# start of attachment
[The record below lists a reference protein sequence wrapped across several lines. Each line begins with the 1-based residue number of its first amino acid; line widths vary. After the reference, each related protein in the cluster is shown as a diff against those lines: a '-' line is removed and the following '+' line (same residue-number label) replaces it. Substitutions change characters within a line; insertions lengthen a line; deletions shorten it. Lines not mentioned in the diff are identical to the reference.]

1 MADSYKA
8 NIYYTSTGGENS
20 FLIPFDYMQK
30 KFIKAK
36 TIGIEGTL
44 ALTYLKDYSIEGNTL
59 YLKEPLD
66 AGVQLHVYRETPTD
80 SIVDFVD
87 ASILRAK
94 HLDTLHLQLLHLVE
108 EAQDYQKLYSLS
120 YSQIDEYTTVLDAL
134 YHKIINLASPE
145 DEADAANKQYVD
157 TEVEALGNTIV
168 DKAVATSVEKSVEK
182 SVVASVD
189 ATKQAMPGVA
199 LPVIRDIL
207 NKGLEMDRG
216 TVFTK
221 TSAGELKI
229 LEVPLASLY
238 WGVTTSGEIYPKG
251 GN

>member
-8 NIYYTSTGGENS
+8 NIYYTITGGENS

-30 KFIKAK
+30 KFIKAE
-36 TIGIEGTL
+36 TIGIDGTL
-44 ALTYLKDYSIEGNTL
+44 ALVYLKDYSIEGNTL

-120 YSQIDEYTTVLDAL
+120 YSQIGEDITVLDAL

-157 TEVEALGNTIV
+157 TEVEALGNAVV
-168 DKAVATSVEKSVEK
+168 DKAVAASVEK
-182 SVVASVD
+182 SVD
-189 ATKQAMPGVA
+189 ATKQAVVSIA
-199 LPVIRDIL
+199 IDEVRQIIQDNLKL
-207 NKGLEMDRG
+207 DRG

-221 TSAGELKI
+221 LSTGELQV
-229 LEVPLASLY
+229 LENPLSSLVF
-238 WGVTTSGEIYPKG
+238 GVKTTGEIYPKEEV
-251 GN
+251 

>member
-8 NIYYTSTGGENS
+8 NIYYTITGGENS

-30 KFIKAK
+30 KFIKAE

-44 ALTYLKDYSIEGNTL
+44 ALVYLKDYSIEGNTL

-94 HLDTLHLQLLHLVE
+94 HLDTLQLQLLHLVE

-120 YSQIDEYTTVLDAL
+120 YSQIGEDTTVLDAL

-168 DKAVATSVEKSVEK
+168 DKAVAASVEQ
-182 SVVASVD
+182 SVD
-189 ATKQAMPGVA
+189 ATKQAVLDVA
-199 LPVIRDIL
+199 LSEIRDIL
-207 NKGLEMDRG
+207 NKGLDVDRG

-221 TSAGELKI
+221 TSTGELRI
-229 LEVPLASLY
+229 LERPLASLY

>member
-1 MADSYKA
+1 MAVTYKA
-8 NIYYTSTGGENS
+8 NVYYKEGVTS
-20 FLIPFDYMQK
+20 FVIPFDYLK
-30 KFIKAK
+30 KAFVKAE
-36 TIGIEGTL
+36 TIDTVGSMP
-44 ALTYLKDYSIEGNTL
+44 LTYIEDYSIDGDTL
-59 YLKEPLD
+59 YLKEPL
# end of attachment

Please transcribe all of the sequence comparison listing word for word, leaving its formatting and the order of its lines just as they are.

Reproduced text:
[The record below lists a reference protein sequence wrapped across several lines. Each line begins with the 1-based residue number of its first amino acid; line widths vary. After the reference, each related protein in the cluster is shown as a diff against those lines: a '-' line is removed and the following '+' line (same residue-number label) replaces it. Substitutions change characters within a line; insertions lengthen a line; deletions shorten it. Lines not mentioned in the diff are identical to the reference.]

1 MADSYKA
8 NIYYTSTGGENS
20 FLIPFDYMQK
30 KFIKAK
36 TIGIEGTL
44 ALTYLKDYSIEGNTL
59 YLKEPLD
66 AGVQLHVYRETPTD
80 SIVDFVD
87 ASILRAK
94 HLDTLHLQLLHLVE
108 EAQDYQKLYSLS
120 YSQIDEYTTVLDAL
134 YHKIINLASPE
145 DEADAANKQYVD
157 TEVEALGNTIV
168 DKAVATSVEKSVEK
182 SVVASVD
189 ATKQAMPGVA
199 LPVIRDIL
207 NKGLEMDRG
216 TVFTK
221 TSAGELKI
229 LEVPLASLY
238 WGVTTSGEIYPKG
251 GN

>member
-8 NIYYTSTGGENS
+8 NIYYTITGGENS

-30 KFIKAK
+30 KFIKAE
-36 TIGIEGTL
+36 TIGIDGTL
-44 ALTYLKDYSIEGNTL
+44 ALVYLKDYSIEGNTL

-120 YSQIDEYTTVLDAL
+120 YSQIGEDITVLDAL

-157 TEVEALGNTIV
+157 TEVEALGNAVV
-168 DKAVATSVEKSVEK
+168 DKAVAASVEK
-182 SVVASVD
+182 SVD
-189 ATKQAMPGVA
+189 ATKQAVVSIA
-199 LPVIRDIL
+199 IDEVRQIIQDNLKL
-207 NKGLEMDRG
+207 DRG

-221 TSAGELKI
+221 LSTGELQV
-229 LEVPLASLY
+229 LENPLSSLVF
-238 WGVTTSGEIYPKG
+238 GVKTTGEIYPKEEV
-251 GN
+251 

>member
-8 NIYYTSTGGENS
+8 NIYYTITGGENS

-30 KFIKAK
+30 KFIKAE

-44 ALTYLKDYSIEGNTL
+44 ALVYLKDYSIEGNTL

-94 HLDTLHLQLLHLVE
+94 HLDTLQLQLLHLVE

-120 YSQIDEYTTVLDAL
+120 YSQIGEDTTVLDAL

-168 DKAVATSVEKSVEK
+168 DKAVAASVEQ
-182 SVVASVD
+182 SVD
-189 ATKQAMPGVA
+189 ATKQAVLDVA
-199 LPVIRDIL
+199 LSEIRDIL
-207 NKGLEMDRG
+207 NKGLDVDRG

-221 TSAGELKI
+221 TSTGELRI
-229 LEVPLASLY
+229 LERPLASLY

>member
-1 MADSYKA
+1 MAVTYKA
-8 NIYYTSTGGENS
+8 NVYYKEGVTS
-20 FLIPFDYMQK
+20 FVIPFDYLK
-30 KFIKAK
+30 KAFVKAE
-36 TIGIEGTL
+36 TIDTVGSMP
-44 ALTYLKDYSIEGNTL
+44 LTYIEDYSIDGDTL
-59 YLKEPLD
+59 YLKEPL